In ‘do good’ Diwali ads, kindness is often extended from the socially and economically privileged to the disadvantaged section of society, and the gesture never makes a dent in the former’s resources. But here, when Pooja offers support, she does it at the cost of her own financial stability — including selling off her car. It involves far greater commitment and sacrifice than goes into gifting your domestic help:

Even later, when Pooja is rescued from her financial crisis, it is not by a bungalow-owning benefactor but by her own community. There is an egalitarian and empowered sense to the cycle of assistance rather than being a favour done by the rich.

In the final analysis…

The film reflects well on Facebook as a brand, its values and what it stands for.

An effective exercise in damage control, it shows the platform as an enabler of good and draws focus away from oft-repeated accusations of data manipulation and ineffective monitoring of fake news. And perhaps there’s another subtle message: Facebook only amplifies the pre-existing. It is a reflection of society. If the people do good, then the platform does good.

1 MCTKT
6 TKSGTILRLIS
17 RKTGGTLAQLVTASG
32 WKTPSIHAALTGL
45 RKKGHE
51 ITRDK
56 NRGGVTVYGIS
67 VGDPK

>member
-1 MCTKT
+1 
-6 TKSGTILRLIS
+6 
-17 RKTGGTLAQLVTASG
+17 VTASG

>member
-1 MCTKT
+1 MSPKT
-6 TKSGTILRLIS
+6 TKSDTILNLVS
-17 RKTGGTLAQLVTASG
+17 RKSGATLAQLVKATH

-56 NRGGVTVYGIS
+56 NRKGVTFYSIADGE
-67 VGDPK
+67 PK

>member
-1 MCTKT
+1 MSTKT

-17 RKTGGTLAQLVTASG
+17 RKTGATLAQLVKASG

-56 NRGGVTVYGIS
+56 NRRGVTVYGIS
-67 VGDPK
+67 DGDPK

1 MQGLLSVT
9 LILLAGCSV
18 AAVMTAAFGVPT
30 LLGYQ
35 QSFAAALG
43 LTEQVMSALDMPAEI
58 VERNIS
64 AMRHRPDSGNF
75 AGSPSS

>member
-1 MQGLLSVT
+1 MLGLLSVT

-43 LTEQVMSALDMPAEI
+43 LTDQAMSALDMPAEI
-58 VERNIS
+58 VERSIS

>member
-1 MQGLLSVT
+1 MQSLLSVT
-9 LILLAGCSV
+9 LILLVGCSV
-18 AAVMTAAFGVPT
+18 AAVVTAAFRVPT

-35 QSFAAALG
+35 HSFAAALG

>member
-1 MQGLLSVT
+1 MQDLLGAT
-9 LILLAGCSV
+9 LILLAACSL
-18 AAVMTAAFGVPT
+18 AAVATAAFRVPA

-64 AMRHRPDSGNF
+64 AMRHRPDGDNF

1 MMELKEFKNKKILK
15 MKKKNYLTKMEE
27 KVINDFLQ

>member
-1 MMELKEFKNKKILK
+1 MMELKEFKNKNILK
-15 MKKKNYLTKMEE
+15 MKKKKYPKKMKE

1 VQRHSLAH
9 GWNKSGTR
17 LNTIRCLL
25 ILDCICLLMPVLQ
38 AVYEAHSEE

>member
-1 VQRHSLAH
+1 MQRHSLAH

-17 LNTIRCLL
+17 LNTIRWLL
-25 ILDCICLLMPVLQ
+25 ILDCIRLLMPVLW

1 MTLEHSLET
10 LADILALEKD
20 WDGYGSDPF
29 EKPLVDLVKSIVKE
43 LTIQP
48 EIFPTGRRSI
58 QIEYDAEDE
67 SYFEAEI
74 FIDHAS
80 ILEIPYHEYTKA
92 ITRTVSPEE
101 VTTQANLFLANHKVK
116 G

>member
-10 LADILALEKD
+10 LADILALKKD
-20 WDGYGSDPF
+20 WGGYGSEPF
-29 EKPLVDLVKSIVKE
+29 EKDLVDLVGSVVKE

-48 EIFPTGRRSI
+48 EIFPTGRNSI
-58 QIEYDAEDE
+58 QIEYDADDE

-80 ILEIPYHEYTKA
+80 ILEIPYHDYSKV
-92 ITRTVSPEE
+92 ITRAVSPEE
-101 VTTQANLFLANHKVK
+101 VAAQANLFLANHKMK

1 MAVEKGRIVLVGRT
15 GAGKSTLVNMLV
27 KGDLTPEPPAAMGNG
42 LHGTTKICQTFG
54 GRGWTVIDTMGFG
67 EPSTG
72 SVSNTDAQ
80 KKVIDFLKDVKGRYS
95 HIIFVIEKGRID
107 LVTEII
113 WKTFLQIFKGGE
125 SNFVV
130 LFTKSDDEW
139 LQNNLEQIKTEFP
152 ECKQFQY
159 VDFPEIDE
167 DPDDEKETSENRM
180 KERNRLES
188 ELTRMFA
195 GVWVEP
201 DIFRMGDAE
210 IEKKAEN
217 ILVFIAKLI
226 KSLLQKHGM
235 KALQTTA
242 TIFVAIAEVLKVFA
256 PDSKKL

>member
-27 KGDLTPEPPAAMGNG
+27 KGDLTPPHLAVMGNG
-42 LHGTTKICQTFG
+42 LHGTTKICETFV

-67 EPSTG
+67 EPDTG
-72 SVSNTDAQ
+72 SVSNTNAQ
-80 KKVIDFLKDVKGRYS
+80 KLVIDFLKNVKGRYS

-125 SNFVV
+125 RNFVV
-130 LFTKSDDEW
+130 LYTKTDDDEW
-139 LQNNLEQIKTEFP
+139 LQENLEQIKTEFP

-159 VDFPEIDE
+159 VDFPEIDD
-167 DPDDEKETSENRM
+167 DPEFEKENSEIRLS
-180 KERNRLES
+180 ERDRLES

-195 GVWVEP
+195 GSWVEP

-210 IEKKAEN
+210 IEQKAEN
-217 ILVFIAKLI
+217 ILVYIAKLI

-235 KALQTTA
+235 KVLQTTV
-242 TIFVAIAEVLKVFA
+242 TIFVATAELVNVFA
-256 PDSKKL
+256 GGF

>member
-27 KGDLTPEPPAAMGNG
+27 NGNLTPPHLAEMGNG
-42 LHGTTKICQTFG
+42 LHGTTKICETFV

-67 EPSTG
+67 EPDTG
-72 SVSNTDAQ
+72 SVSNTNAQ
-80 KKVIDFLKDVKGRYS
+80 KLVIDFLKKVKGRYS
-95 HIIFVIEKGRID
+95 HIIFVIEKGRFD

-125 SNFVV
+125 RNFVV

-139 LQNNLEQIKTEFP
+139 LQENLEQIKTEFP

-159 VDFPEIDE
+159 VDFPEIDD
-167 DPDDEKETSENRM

Their storyline is not a far-fetched sell either. As seen from the Baba ka Dhaba incident (although that took a disappointing turn), galvanising the public for social good through social media is not only possible but also surprisingly easy.

Pooja’s story also shows brands that successful storytelling lies in tapping into the grassroots and touching a local chord (like Fevicol’s popular visual of village dwellers piled onto a bus). As Bollywood has shown, the glittery narrative with superstars playing the rich no longer overpowers the audience. Viewers wish to watch the average person going about their daily lives while making a difference, as the light dispelling darkness metaphor of Diwali.

(The author, Hamsini Shivakumar is a semiotician, brand strategy consultant and the founder of Leapfrog Strategy Consulting. In her weekly column for BuzzInContent, she and her team analyse interesting content pieces done by brands in terms of their cultural leverage and effectiveness of brand integration. According to her, the content has a symbiotic relationship to popular culture; it helps to form culture and draws from it. It works as part of a simultaneous and virtuous cycle of mutual reinforcement.)